With pandemic restrictions evaporating left and right as governments look to open the economy’s doors once again, movie theatres are priming their popcorn makers for the return of patrons eager for a taste of normalcy along with their butter flavouring. But how much of a return it will be is still a big unknown, since many of us have gotten well used to gorging on TV series and films from the comfort of our couch, minus the $10 popcorn and minus any worries about all those other people’s germs floating around a packed movie theatre.
Therein lies the real doubt about a company like Cineplex (Cineplex Stock Quote, Charts, News, Analysts, Financials TSX:CGX) which has yet to entrance investors as the stock remains roughly around the same level it was at the start of the pandemic. But CGX was already in trouble in the years preceding COVID, losing about half of its value between mid-2017 and the end of 2019 with the drop being blamed on streaming services like Netflix which were keeping customers away from theatres at an increasing rate. Cinema companies like Cineplex were having to work harder to squeeze more dollars out of each patron as the number of ticket-buyers continued to dwindle.
But Cineplex made a big push by bringing in higher-priced options in VIP lounges and ultra AVX seating along with alcohol and dining for adults and more games in their Rec Room activity centres. Those efforts were paying off, too. Theatre attendance had dropped in 2019 compared to 2018, going from 69.3 million to 66.4 million, but the company managed to eke out some positive revenue growth nonetheless, hitting $1.665 billion for 2019 compared to $1.612 billion for 2018.
And Cineplex looks like it will keep up that strategy this year as theatres reopen. Speaking after the company’s recent release of fourth quarter 2021 results, CEO Ellis Jacob said CGX aims to spend between $70 and $75 million in opening up more VIP-level theatres and doubling down on those extra experiences for patrons across Canada.
“We opened three new VIPs a couple of Rec Rooms and Palladiums. Our business continued to move forward and we want to give our guests the best experience they can have when they enter our facilities,” said Jacob, speaking on BNN Bloomberg on Monday.
Jacob said he’s optimistic that Cineplex will return to pre-pandemic levels in its business and that 2022 has a number of blockbusters that will bring in patrons.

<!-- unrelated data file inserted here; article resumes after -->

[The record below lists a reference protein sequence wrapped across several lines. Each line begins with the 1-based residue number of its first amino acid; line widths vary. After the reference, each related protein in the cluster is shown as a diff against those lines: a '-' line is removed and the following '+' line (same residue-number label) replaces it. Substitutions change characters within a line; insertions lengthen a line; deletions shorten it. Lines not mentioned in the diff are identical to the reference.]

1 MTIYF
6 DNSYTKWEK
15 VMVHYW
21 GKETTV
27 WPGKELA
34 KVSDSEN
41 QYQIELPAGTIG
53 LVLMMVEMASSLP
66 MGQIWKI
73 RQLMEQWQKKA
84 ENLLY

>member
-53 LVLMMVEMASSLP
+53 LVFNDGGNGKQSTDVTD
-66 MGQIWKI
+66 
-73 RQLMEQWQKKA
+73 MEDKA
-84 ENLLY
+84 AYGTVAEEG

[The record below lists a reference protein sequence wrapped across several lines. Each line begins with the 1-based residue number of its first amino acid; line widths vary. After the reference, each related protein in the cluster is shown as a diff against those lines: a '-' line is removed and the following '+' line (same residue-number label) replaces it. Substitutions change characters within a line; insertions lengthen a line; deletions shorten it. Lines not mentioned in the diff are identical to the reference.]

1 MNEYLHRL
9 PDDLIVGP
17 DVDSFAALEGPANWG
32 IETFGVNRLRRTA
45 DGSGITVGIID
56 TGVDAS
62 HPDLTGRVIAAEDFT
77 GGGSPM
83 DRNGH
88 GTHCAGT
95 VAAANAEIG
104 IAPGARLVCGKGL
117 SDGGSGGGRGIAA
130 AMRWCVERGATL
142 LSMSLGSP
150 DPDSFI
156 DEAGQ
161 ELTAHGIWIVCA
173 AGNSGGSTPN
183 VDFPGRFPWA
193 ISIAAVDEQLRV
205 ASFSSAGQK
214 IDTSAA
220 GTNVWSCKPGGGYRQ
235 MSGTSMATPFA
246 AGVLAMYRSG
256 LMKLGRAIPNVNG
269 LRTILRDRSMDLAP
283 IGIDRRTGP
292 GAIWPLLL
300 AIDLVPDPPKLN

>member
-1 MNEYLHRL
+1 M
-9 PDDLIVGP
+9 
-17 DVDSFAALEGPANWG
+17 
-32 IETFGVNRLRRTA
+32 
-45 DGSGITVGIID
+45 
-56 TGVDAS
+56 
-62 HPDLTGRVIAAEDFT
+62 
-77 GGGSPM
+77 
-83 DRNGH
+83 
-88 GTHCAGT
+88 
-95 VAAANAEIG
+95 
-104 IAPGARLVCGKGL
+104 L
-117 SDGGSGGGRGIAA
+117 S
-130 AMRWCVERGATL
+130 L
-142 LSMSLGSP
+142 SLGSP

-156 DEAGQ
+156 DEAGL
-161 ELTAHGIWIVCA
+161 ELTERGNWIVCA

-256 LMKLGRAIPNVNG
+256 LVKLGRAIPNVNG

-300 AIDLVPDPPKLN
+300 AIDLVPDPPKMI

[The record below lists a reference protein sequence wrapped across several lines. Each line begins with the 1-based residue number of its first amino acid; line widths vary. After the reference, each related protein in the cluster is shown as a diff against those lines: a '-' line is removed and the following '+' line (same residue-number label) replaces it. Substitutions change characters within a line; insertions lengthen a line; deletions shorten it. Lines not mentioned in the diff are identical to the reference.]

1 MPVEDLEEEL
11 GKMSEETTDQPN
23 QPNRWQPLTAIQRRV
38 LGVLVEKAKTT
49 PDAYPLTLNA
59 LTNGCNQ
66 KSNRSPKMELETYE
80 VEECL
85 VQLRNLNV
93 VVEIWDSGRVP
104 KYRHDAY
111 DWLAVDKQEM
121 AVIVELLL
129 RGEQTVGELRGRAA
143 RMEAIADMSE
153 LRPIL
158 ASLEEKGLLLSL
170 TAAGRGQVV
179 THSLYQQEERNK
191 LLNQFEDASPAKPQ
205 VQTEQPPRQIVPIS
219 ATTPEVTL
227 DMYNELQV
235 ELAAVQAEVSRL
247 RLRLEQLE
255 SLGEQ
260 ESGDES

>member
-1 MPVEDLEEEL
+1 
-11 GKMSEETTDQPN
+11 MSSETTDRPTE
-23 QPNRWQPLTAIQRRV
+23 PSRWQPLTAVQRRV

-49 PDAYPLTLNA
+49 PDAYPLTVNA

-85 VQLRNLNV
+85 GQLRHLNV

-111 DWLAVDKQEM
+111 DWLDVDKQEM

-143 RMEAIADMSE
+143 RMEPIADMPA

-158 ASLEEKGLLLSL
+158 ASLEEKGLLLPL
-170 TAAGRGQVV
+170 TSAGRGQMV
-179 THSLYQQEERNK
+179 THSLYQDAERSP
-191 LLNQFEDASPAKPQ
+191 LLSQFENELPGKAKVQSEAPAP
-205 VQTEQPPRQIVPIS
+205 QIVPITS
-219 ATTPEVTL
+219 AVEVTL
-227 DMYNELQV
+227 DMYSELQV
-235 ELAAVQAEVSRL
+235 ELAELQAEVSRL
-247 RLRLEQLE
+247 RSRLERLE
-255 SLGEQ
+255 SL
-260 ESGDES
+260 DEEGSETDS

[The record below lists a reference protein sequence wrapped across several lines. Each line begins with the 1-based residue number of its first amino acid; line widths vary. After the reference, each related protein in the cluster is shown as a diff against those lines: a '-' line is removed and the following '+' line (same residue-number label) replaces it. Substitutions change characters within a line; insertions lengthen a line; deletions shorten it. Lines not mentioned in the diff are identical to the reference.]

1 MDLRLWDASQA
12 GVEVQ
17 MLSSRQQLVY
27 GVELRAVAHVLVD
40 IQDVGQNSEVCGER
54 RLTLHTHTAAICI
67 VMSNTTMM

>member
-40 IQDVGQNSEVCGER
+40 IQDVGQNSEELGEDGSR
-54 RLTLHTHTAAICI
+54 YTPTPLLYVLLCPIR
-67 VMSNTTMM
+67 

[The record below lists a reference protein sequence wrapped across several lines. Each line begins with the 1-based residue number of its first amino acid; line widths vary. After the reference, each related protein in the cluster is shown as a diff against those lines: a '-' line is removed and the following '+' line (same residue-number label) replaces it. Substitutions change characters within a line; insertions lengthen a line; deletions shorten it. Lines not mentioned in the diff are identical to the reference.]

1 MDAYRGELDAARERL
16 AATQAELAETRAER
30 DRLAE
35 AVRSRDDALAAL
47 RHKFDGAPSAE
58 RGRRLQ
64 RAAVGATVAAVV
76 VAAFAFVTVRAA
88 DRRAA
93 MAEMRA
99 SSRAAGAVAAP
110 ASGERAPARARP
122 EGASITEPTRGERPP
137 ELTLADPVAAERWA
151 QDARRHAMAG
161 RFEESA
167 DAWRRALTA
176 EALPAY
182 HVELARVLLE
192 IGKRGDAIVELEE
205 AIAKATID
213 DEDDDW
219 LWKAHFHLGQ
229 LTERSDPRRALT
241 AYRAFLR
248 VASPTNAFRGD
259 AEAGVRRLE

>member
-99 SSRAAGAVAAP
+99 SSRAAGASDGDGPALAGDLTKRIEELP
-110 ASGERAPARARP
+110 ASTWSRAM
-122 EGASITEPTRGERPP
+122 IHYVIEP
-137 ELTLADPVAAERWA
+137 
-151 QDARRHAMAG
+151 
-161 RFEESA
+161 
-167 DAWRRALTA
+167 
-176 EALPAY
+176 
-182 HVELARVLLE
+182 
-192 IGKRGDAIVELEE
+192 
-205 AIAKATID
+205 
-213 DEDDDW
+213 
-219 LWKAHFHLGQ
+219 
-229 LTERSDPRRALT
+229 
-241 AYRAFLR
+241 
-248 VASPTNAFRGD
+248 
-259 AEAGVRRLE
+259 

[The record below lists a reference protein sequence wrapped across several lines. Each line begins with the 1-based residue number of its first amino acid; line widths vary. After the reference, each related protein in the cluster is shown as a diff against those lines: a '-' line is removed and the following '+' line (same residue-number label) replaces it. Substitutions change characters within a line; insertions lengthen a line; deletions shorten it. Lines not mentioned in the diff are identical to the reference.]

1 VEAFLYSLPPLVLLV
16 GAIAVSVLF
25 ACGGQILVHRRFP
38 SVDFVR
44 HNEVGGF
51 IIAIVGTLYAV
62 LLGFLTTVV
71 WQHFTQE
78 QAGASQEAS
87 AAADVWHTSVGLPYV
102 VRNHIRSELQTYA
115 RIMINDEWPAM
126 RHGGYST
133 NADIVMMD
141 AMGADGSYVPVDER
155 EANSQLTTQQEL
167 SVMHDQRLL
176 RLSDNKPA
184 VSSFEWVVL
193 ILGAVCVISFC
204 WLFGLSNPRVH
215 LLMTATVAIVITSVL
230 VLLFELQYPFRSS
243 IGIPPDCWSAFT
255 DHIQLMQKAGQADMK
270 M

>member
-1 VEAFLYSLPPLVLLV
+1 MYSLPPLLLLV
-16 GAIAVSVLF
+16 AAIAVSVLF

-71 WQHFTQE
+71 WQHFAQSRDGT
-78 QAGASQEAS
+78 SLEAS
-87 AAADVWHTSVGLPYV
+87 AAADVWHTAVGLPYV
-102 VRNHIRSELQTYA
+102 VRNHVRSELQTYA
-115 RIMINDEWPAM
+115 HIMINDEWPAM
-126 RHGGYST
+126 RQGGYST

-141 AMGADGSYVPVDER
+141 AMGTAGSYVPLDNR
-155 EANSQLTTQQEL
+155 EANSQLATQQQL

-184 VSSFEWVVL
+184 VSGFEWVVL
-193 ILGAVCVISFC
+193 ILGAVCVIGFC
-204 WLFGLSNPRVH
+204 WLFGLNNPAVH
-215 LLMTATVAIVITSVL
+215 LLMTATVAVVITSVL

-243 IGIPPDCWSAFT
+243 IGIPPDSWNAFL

“I feel that the feature films will start also doing better as we move forward. You’re going to have things like Licorice Pizza, West Side Story and Dune — these are all movies that got nominated [for awards] and I feel that they will continue to do well and that audience will return to our theatres as they get more comfortable,” he said.
Yet another hurdle for Cineplex is its ongoing legal battle with global cinema company Cineworld whose deal to buy Cineplex, first announced in December 2019, was axed when Cineworld left the table in June, 2020. Both companies then filed suits and this past December Cineplex was awarded almost $1.24 billion in damages when an Ontario Superior Court ruled in its favour. That decision has been appealed by Cineworld and last month Cineplex itself filed a cross appeal saying that the $1.24 billion would be too little, asking for a full $2.8 billion damages.
Cineplex reported its fourth quarter and 2021 financials last week, showing a net loss of $21.8 million or $0.34 per share for the quarter, which was better than the loss of $230.4 million or $3.64 per share a year earlier in the depths of the pandemic. Cineplex reported 10.2 million customers over the 2021 Q4, the best quarterly result for the year. Fourth quarter revenue was $300.0 million compared to $25.5 million a year earlier. Analysts had been calling for $319.2 million in revenue and a loss of $0.13 per share.
“Cineplex delivered its strongest quarter in two years,” said Jacob in a press release. ”Based on the positive momentum we saw during the quarter, and the success of blockbuster films like Spider-Man: No Way Home, we know that guests are coming back to our theatres. Government mandated restrictions and closures in Ontario, Quebec and Atlantic Canada during the busiest box office period constrained our ability to fully capitalize on this resurgence in the fourth quarter as compared to other geographies, including the U.S.”
Cineplex’s share price finished 2021 up 47 per cent while so far in 2022 the stock is at even.